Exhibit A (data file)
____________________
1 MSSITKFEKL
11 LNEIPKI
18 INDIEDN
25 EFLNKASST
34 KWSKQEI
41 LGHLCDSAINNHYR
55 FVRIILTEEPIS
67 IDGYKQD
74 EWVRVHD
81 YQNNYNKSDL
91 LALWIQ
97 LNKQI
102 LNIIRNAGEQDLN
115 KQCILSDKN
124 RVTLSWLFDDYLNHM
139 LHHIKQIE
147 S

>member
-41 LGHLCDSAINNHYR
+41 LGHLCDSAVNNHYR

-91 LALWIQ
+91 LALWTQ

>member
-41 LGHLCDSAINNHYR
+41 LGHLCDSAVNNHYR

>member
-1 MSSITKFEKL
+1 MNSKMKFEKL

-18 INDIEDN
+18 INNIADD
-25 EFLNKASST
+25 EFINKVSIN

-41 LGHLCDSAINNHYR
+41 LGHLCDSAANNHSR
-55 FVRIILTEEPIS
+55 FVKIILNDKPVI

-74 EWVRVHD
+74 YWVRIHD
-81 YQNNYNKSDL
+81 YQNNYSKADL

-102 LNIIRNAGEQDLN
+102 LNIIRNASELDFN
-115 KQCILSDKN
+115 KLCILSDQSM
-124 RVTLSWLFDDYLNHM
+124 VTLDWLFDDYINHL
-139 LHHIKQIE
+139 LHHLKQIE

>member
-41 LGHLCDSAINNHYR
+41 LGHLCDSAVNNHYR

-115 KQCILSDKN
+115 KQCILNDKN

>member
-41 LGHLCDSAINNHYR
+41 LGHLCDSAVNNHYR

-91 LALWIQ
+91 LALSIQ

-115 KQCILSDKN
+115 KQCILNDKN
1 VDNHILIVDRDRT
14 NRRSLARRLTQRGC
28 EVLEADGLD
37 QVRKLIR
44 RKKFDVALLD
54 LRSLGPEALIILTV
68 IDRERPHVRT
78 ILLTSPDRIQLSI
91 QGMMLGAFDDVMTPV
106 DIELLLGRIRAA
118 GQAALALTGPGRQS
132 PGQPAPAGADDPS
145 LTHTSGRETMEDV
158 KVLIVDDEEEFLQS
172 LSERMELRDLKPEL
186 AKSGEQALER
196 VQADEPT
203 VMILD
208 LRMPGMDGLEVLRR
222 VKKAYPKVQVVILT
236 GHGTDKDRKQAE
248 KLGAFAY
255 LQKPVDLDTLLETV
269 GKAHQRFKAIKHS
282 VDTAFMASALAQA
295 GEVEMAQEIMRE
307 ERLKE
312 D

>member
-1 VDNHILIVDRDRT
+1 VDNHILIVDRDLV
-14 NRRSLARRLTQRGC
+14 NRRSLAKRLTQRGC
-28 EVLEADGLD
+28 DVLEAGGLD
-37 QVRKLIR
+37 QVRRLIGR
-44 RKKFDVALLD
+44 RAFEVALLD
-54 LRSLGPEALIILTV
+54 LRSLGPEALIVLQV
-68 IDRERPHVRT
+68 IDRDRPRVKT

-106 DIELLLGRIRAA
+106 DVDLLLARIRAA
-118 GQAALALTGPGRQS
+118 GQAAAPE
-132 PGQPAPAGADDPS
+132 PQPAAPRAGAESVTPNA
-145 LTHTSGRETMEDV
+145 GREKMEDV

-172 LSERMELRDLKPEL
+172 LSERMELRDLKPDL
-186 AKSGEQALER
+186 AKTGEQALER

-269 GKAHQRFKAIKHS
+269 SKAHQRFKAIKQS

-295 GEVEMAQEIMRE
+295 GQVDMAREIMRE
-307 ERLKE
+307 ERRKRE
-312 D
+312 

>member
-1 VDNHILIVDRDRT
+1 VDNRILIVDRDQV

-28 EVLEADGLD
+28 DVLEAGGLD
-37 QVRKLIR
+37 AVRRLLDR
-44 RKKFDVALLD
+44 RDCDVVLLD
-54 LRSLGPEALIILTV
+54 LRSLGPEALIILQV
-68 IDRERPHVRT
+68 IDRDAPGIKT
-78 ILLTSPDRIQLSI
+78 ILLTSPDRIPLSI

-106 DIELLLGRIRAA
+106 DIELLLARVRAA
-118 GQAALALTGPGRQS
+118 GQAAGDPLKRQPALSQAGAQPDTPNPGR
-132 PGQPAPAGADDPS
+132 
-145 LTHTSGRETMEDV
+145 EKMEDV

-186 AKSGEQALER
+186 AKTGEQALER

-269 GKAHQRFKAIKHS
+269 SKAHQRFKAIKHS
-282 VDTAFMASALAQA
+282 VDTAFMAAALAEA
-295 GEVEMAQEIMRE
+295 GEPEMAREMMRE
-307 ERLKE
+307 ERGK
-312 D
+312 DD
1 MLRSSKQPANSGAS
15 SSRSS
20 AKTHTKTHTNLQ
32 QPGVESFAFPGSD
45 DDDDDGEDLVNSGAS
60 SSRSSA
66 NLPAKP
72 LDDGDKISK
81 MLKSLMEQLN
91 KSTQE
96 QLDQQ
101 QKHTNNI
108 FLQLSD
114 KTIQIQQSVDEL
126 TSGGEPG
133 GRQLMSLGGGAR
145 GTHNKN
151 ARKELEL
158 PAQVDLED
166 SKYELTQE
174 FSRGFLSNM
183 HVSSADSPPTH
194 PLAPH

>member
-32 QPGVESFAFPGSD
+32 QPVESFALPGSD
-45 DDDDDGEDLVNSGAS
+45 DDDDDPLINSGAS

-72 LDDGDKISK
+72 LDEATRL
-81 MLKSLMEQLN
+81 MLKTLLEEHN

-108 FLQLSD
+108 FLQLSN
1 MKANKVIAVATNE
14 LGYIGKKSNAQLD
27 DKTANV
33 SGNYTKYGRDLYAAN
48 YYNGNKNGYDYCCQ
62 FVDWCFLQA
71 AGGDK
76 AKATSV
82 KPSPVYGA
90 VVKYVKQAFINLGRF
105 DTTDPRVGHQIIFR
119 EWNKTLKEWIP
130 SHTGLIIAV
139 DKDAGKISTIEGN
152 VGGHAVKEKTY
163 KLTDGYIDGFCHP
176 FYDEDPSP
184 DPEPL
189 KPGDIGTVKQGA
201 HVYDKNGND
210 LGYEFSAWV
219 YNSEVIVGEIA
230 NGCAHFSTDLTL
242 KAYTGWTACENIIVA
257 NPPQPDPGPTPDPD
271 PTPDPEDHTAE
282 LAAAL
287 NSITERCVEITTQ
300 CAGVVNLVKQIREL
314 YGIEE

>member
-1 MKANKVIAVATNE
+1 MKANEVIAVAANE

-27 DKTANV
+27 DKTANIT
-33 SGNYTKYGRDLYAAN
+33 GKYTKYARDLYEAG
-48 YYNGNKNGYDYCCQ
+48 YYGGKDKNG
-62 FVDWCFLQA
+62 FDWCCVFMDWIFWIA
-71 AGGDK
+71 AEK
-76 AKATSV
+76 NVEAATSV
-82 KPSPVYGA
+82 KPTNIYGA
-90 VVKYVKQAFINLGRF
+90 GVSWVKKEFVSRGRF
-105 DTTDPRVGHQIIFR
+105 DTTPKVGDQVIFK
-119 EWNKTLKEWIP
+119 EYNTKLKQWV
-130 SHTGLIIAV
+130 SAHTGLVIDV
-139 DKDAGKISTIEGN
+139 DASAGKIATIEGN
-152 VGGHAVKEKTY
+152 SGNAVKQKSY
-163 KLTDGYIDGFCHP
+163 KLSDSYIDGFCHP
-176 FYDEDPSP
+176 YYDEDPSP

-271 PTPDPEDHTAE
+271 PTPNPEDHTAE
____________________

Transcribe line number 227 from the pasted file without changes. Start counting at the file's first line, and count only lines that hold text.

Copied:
+27 DKTANIT